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After Waiting 22 Years, Illinois Town Gets Sculpture Park While Home Town Artist Gets World-Wide Fam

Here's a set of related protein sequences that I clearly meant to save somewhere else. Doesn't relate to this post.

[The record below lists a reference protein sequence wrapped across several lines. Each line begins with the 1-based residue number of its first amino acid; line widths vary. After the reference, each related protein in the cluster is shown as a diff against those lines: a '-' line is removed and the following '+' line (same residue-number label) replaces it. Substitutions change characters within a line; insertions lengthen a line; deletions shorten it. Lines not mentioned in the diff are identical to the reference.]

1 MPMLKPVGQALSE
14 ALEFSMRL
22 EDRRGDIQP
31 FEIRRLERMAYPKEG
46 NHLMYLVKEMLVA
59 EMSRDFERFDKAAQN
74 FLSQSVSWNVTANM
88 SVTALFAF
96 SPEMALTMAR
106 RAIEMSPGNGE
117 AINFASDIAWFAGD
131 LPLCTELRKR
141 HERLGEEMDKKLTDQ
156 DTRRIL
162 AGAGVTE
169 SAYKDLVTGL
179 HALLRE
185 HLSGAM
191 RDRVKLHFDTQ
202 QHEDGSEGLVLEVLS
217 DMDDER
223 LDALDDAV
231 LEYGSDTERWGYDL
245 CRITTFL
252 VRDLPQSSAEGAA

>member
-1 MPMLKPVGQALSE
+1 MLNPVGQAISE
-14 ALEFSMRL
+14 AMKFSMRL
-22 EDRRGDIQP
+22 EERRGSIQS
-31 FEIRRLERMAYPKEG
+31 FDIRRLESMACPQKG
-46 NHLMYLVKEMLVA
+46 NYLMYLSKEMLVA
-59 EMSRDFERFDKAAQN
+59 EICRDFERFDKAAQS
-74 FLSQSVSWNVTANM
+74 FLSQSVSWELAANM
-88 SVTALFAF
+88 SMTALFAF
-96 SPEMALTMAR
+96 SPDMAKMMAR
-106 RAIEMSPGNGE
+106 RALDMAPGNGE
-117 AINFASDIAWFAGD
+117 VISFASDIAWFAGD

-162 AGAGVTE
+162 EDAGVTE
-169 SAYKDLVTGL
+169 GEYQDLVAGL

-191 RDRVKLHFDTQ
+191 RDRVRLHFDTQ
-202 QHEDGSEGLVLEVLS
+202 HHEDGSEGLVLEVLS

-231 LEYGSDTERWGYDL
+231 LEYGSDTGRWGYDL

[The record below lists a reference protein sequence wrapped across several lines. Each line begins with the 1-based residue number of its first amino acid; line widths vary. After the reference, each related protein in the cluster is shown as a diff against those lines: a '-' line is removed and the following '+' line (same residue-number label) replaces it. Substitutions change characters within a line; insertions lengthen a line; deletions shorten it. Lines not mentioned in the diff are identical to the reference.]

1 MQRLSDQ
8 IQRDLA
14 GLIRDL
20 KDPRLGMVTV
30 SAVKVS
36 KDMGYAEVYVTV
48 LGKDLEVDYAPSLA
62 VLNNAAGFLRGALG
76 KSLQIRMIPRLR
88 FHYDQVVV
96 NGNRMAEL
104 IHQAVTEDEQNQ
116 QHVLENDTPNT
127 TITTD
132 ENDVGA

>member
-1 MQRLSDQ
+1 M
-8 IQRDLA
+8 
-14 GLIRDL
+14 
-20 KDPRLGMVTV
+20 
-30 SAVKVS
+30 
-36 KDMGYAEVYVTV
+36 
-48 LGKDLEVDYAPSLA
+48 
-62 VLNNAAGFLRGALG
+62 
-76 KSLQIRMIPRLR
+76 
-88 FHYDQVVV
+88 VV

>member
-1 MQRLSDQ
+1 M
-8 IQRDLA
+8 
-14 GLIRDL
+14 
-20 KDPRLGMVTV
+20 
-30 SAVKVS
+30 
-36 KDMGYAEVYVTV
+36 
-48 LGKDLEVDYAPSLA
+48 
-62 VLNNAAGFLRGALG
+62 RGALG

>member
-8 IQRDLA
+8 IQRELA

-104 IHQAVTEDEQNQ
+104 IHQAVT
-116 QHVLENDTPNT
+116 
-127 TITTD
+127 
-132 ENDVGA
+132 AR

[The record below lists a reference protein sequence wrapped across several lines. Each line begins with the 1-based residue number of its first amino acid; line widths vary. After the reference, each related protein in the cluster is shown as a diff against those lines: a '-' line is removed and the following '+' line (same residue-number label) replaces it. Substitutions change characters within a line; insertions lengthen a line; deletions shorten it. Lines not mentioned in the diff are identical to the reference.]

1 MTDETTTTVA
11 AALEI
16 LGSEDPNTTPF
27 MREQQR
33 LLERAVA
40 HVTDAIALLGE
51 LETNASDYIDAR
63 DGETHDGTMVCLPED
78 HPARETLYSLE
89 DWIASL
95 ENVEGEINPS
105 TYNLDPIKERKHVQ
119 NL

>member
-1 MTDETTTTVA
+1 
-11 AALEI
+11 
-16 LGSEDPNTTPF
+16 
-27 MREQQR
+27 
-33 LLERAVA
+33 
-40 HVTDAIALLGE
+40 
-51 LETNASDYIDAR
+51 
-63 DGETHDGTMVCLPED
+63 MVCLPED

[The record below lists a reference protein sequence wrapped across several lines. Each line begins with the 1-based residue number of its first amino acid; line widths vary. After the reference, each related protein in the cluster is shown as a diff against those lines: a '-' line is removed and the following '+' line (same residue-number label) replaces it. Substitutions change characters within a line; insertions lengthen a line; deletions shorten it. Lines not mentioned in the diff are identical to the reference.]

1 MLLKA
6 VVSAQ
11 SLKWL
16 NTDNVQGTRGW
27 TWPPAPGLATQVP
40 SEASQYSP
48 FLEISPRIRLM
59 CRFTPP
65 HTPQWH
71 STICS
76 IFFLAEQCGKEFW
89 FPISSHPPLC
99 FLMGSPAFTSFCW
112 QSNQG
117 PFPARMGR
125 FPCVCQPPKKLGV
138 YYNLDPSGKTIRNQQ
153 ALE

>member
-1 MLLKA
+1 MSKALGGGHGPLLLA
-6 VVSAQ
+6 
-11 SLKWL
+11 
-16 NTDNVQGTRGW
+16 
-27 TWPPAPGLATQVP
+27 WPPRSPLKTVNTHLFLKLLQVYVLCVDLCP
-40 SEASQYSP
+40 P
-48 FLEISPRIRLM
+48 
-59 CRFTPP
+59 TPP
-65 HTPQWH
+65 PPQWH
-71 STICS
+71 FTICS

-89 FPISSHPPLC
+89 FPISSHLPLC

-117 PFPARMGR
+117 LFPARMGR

At dusk, on Sunday, October 14th, in Urbana, Illinois, city dignitaries, financial donors and a wide range of supporters will gather to marvel at the wonders of nature – shaped by the talents of one artist. Starting at 5 p.m., they will watch as the fading light of the sun plays over one of the few parks in the world completely sculpted by one person, a man in whose mind ancient spirits dance, foliage long forgotten comes to life, and the lights of nature and science illuminate carefully-placed trees, sculptures, walkways and a ceremonial mound. When environmental artist and sculptor John David Mooney started his process of pondering a small stretch of grass in front of the city hall of Urbana, Illinois, he did not envision, as others had, a parking lot and a new source of municipal revenue. “Don’t pave it,” he pleaded. And they did not. The year was 1990. Working out of a five-story loft just north of the Chicago River, built in 1872 just after the Great Chicago Fire, Mooney was a little-known artist and teacher, running master classes for students from many disciplines, encouraging them to break out of their “little molds,” as he called them, and look at Earth’s bigger pictures. Now, some 22 years later, Mooney’s fame has spread around the world, helped by commissions ranging from a 48-story light sculpture that was a symbol of the 1996 Olympic Games in Atlanta to outdoor sculptures in the Vatican gardens and the Vatican Observatory at Castel Gandolfo created in 1994. In 1997, he transformed Chicago’s Tribune Tower into a light sculpture to celebrate the newspaper’s 150th birthday. For the University of Chicago, he designed Crystara, a 30-foot-high atrium sculpture of Waterford Crystal and aluminum. On the edge of the architecture-rich town of New Harmony, Indiana, he is designing a 70-acre park with solar panels built into giant sunflowers, following the path of the sun, much like the real sunflowers grown by peoples of the Mississippian tribe a thousand years ago. This year, at last, his Urbana project will reach full flower, a matter of great satisfaction both to Mooney, who was born in neighboring Champaign, and to the backers of the park who have watched it evolve over two decades. “I told the city it would be done in this century,” said Laurel Prussing, who has been mayor of Urbana since 2005 and brought the park project to completion. “It has been a long drawn-out project,” added former Urbana Mayor Tod Satterthwaite. “But it certainly looks good. John David had a vision for the entire park. It had to be just so.” Led by Urbana lawyer Carl Webber, fund-raisers collected $200,000 from donors in both cities. In-kind donations came from as far away as Chicago, a donation of salvaged granite from the Federal Plaza, thanks to a rehabbing project by Berglund Construction. Mooney turned the stone into tables and benches. In his meditative mini-park, Mooney has also designed plantings, walkways, a fountain and a semi-circular earthen mound, mindful of ancient Native American mounds, a symbol both of early democracy and of Urbana’s nearby city council chambers. The park’s centerpiece is an abstract sculpture of a tree. “The sculpture gets to the heart of Urbana, a city of forward-looking people who recognize the value of planting trees,” noted Mayor Prussing. Trees have long been part of Urbana’s history, including a spreading elm under which Abraham Lincoln gave an important speech in 1856. He “pleaded the case” for a fledgling Republican Party, according to an editorial in the Urbana Union newspaper. That tree was removed by a woodman’s axe sometime in the early 1900s. But what really tore apart the woodsy nature of Urbana was a fatal fungal disorder, Dutch elm disease, spread by tiny elm bark beetles that destroyed almost all of Urbana’s 15,000 elm trees in the 1950s and 1960s. Fighting back in the 1970s, Urbana planted thousands of trees of diverse varieties, winning many awards from Tree City USA, a tree planting and tree care program sponsored by the National Arbor Day Foundation. The park’s long gestation allowed Mooney to take advantage of an important scientific breakthrough of which Urbana is proud, the development of light-emitting diodes, or LEDs, pioneered by University of Illinois engineering professor Nick Holonyak, Jr. Cheaper, smaller, faster and longer lasting than previous light sources, especially neon, Mooney used them to create even more subtle illusions in the components of his mini-park. But his inspiration for this 22-year project was somewhat simpler, as he will explain in a book he is writing called, “The American Garden.” “We don’t have an American garden model, unlike the French or the English,” he says. “But people spend time and a fortune on their backyards.” That perception, he adds, was “the basic nutshell” that inspired his Urbana park. “I put a backyard garden in the front yard of City Hall,” he says. But, as the talk in Urbana has it these days, what a garden! For further information please contact June Rosner at (312) 664-6100 or cell (312) 404-5646

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